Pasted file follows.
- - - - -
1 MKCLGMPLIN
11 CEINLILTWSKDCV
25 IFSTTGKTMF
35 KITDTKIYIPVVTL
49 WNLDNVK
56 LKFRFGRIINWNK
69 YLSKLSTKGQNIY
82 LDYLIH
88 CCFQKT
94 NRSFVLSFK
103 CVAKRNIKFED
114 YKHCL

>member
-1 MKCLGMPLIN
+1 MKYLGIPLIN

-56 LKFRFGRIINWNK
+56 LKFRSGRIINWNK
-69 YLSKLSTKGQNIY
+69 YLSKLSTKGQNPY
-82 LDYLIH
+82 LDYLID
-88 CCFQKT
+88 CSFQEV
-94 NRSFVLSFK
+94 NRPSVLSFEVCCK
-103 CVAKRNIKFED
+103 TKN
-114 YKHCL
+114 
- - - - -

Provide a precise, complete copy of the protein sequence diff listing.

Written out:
1 MKCLGMPLIN
11 CEINLILTWSKDCV
25 IFSTTGKTMF
35 KITDTKIYIPVVTL
49 WNLDNVK
56 LKFRFGRIINWNK
69 YLSKLSTKGQNIY
82 LDYLIH
88 CCFQKT
94 NRSFVLSFK
103 CVAKRNIKFED
114 YKHCL

>member
-1 MKCLGMPLIN
+1 MKYLGIPLIN

-56 LKFRFGRIINWNK
+56 LKFRSGRIINWNK
-69 YLSKLSTKGQNIY
+69 YLSKLSTKGQNPY
-82 LDYLIH
+82 LDYLID
-88 CCFQKT
+88 CSFQEV
-94 NRSFVLSFK
+94 NRPSVLSFEVCCK
-103 CVAKRNIKFED
+103 TKN
-114 YKHCL
+114 